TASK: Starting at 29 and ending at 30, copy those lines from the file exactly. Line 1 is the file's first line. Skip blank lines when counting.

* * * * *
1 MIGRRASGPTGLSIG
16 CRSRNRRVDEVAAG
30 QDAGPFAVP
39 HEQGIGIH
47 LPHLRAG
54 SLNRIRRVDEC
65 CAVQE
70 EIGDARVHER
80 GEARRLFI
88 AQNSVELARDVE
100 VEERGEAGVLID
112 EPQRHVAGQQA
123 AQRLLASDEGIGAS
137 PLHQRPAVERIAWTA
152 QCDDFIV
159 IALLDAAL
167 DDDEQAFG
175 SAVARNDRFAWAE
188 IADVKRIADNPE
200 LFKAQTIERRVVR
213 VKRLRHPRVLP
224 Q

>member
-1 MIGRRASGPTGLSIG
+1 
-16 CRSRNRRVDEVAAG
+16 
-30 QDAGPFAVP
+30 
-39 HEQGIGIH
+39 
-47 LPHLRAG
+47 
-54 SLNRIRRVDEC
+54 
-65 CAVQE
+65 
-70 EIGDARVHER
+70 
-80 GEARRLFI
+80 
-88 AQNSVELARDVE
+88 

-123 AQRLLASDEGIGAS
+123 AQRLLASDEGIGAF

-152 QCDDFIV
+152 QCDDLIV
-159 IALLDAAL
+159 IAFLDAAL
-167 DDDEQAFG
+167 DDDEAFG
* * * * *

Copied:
+30 
-39 HEQGIGIH